I talked to people?

As I have grown older, especially since my miscarriage in 2010 and ‘nervous breakdown,’ peopling has become increasingly difficult. Like many autistic women, I learned as a child and teen to mimic others. Although, I never got it completely right. I only ever had one or two friends at any time in life, and those were always other ‘outsiders’ or rebels.

But since I came to the UK thirteen years ago, peopling has been more challenging. I have always chafed at societal strictures. I abhorred rules that did not make sense, hypocrites, and polite lies that we are expected to give. Yet, somewhere along the way, I had learned my boundaries and how to manage people. At least in my American culture.

When I came here I discovered that there were new rules, much more stringent ones, ones that made even less sense. And hypocrisy abounded. I could trust no one to be truly honest. Even good people have been so indoctrinated into the classism and social order that they lose themselves, their identities, and their individuality. Even the rebels and outsiders that I usually gravitated towards. Many do not even realize it.

Time and again, I have put myself out there. Given to others, tried my damnedest to make a difference, and been ostracized for it. To the point that I have retreated into my shell. I prefer to stay in my @HomeCrazzyHome. I have even said that agoraphobia is a positive life choice.

The truth is…other than Alan and PanKwake, I am not certain I need other people. Except for them, I really could see myself living happily as a hermit in the woods somewhere. That crazzy old wisewoman/witch type with uncombed hair, wild eyes, always spouted Thoreau and completely out of touch with the world around her.

Because, frankly, I don’t much like the world around me that is unjust, unfair, and greedy. In these walls, I have created a different culture. One that is safe for me, PanKwake, and Alan, and I hope is safe for others as well.

But, the leaves are turning. In terms of sheer natural beauty, fall is my favorite season. The leaves fascinate me. Each unique, each magnificent in its own way, each with a story to tell. It was this time last year that birthed the photographer inside of me. I never thought I had many talents when it came to taking pictures. But the leaves inspired me. I wanted to capture their fleeting beauty. I failed miserably.

I could see the photo in my mind. But I lacked the proper equipment to make that photo a reality. Yes, it is nice to have a phone on your camera or tablet, but they aren’t much good for anything other than selfies (something I detest). So, I asked Alan for a real camera for my birthday. Come spring and the blooms, he bought me one…and I was off. I have not stopped since.

Now, especially, something drives me out the door each sunny day. That is a good thing. As I try to get healthier, so I can have a nice long life with him, walking is my primary form of exercise. I need the steps. I also need sunlight. Living this far north, I have become susceptible to SAD (seasonal affective disorder). The Victorians, who built the area in which we live, would say it is the fresh air as well. Whatever it is that motivates me to leave the safety of my @HomeCrazzyHome, I know that on the days I am able to get out, I feel better.

That does not mean I find it easy. The noise, traffic, and litter assail my senses. I see what our greed and hubris are doing to this planet and I rail at humanity as a plight and pimple on the ass of this earth, lower than cockroaches. And I avoid people. AVOID. I have even considered buying noise-canceling headphones.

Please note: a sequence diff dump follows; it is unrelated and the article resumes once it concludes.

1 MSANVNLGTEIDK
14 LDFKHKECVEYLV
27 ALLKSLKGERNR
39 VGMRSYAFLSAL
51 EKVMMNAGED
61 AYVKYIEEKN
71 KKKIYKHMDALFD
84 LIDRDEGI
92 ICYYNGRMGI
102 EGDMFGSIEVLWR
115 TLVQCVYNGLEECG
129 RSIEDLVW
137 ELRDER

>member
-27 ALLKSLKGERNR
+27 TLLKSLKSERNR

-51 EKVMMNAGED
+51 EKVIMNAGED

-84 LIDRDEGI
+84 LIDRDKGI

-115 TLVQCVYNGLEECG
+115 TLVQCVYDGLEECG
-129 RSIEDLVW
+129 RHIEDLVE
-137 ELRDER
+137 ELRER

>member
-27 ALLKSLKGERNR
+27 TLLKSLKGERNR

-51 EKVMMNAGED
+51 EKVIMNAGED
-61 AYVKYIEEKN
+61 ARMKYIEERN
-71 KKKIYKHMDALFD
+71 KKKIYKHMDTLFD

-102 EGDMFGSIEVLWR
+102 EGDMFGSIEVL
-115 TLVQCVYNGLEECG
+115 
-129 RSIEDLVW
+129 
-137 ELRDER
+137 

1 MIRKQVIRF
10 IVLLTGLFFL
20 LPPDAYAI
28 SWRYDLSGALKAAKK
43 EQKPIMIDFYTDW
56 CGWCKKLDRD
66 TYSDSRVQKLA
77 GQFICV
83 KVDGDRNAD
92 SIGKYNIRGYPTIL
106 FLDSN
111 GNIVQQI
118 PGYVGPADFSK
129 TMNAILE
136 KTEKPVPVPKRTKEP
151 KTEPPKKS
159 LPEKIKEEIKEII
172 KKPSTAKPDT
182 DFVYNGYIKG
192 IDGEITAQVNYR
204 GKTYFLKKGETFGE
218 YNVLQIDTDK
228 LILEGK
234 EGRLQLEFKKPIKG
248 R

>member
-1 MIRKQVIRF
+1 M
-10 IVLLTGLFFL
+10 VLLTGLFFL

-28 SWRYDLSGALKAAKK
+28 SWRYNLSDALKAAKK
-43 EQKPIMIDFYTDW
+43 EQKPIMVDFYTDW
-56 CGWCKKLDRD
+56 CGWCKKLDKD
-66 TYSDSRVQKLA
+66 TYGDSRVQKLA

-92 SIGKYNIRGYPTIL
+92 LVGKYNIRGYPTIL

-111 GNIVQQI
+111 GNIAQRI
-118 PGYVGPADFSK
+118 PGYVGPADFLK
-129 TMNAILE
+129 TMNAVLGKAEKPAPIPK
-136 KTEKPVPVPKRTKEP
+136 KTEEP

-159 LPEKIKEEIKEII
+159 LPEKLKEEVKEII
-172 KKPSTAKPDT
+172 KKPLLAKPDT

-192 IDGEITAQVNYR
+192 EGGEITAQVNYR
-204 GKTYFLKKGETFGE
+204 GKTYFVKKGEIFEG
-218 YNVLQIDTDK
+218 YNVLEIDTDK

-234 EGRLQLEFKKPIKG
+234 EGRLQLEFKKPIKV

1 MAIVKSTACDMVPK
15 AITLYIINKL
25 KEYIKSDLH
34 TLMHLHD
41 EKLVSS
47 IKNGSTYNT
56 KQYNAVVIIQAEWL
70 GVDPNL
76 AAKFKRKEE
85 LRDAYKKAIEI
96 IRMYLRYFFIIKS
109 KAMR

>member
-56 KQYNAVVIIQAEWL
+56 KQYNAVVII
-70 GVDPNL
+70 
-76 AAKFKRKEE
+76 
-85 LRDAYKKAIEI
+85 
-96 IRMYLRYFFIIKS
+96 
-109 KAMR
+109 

Imagine my surprise the other morning when I found myself engaging in, not one, but several conversations with them. It all began as I entered Cwmdonkin Park, the childhood haunt of Welsh poet Dylan Thomas. These little old ladies were walking their dog. I love dogs, I would have one if our cat, Little Miss Fluffy Paws, would allow it. I often talk to dogs, just not the people they own. But these ladies noticed my camera, and so began something I find tedious…small talk.

As I finished talking with them, I noticed some trash. As I usually do, I picked it up to take to a bin. Another noticed what I was doing and commented. Conversation two began. I was on a roll.

The third one of the morning I actually sought out, I know it shocked me too. One of the caretakers was taking a break under the pavilion with a book. I wanted to know what he was reading. Historical fiction is one of my favorite genres. I even recommended a series to him. (M. K. Hume’s The Merlin Prophecy)

But it was the next encounter that sticks with me. A woman slightly younger than me was walking down the hill as I took still more photographs of the leaves. What ensued was a real conversation – things I love to talk about most: life, society, meaning, and nature. This upper-middle-class woman, this stranger, shared with me her personal struggles with stress and mental health – something she may not have done with her closest friends. We talked for several minutes before I continued on my way. I had a couple more interactions with other people, but none as meaningful as that one.

When I got home and told Alan and PanKwake that I had talked to people, they were flabbergasted. Alan even checked my forehead to see if I had a fever. Perhaps I did – a fever called compassion.

Does this mean that I am going to go talking to strangers all the time? Hardly. Most people don’t have anything to say that is worth listening to. But it does mean that I am not buying those headphones. I don’t want to close myself off to those rare moments like that one where two souls, two complete strangers, intersect for a brief time, touching one another, and leaving an imprint that will last a lifetime. Those are priceless and not to be missed. Perhaps they are even worth the risk of being hurt?

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